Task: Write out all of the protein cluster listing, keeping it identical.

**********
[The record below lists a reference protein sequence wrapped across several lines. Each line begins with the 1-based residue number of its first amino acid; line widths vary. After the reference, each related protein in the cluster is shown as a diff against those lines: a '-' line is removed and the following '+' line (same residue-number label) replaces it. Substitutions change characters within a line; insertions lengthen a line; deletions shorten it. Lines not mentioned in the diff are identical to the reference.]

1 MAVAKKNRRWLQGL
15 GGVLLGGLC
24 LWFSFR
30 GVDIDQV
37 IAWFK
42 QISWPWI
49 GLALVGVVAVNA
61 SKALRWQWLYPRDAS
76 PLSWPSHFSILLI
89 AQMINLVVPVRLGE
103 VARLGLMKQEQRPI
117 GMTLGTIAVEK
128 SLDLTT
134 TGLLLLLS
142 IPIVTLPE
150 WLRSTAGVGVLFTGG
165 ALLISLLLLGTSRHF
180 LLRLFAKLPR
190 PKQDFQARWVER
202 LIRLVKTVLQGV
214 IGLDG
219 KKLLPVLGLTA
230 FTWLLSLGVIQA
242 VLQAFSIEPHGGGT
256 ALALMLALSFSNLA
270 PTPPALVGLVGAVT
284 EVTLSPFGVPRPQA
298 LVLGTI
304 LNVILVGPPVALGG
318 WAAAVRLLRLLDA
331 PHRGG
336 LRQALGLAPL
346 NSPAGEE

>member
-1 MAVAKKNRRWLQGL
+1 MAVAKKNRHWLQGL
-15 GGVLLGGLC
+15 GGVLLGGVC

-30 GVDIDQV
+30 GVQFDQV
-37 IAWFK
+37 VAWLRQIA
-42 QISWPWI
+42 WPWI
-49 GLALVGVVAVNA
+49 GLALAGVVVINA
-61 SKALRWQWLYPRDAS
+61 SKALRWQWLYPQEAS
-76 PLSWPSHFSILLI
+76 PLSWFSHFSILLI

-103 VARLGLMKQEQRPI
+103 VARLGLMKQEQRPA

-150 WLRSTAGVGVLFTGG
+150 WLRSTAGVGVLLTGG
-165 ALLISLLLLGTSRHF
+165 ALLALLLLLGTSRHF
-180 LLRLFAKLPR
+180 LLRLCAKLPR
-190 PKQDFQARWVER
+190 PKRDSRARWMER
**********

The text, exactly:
[The record below lists a reference protein sequence wrapped across several lines. Each line begins with the 1-based residue number of its first amino acid; line widths vary. After the reference, each related protein in the cluster is shown as a diff against those lines: a '-' line is removed and the following '+' line (same residue-number label) replaces it. Substitutions change characters within a line; insertions lengthen a line; deletions shorten it. Lines not mentioned in the diff are identical to the reference.]

1 MAVAKKNRRWLQGL
15 GGVLLGGLC
24 LWFSFR
30 GVDIDQV
37 IAWFK
42 QISWPWI
49 GLALVGVVAVNA
61 SKALRWQWLYPRDAS
76 PLSWPSHFSILLI
89 AQMINLVVPVRLGE
103 VARLGLMKQEQRPI
117 GMTLGTIAVEK
128 SLDLTT
134 TGLLLLLS
142 IPIVTLPE
150 WLRSTAGVGVLFTGG
165 ALLISLLLLGTSRHF
180 LLRLFAKLPR
190 PKQDFQARWVER
202 LIRLVKTVLQGV
214 IGLDG
219 KKLLPVLGLTA
230 FTWLLSLGVIQA
242 VLQAFSIEPHGGGT
256 ALALMLALSFSNLA
270 PTPPALVGLVGAVT
284 EVTLSPFGVPRPQA
298 LVLGTI
304 LNVILVGPPVALGG
318 WAAAVRLLRLLDA
331 PHRGG
336 LRQALGLAPL
346 NSPAGEE

>member
-1 MAVAKKNRRWLQGL
+1 MAVAKKNRHWLQGL
-15 GGVLLGGLC
+15 GGVLLGGVC

-30 GVDIDQV
+30 GVQFDQV
-37 IAWFK
+37 VAWLRQIA
-42 QISWPWI
+42 WPWI
-49 GLALVGVVAVNA
+49 GLALAGVVVINA
-61 SKALRWQWLYPRDAS
+61 SKALRWQWLYPQEAS
-76 PLSWPSHFSILLI
+76 PLSWFSHFSILLI

-103 VARLGLMKQEQRPI
+103 VARLGLMKQEQRPA

-150 WLRSTAGVGVLFTGG
+150 WLRSTAGVGVLLTGG
-165 ALLISLLLLGTSRHF
+165 ALLALLLLLGTSRHF
-180 LLRLFAKLPR
+180 LLRLCAKLPR
-190 PKQDFQARWVER
+190 PKRDSRARWMER